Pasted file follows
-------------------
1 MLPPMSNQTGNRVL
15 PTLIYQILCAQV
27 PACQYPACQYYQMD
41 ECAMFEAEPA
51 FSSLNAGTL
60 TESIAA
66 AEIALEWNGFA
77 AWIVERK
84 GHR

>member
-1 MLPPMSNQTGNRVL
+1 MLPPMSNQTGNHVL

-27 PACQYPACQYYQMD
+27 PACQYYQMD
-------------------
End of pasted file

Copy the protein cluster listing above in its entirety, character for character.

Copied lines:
1 MLPPMSNQTGNRVL
15 PTLIYQILCAQV
27 PACQYPACQYYQMD
41 ECAMFEAEPA
51 FSSLNAGTL
60 TESIAA
66 AEIALEWNGFA
77 AWIVERK
84 GHR

>member
-1 MLPPMSNQTGNRVL
+1 MLPPMSNQTGNHVL

-27 PACQYPACQYYQMD
+27 PACQYYQMD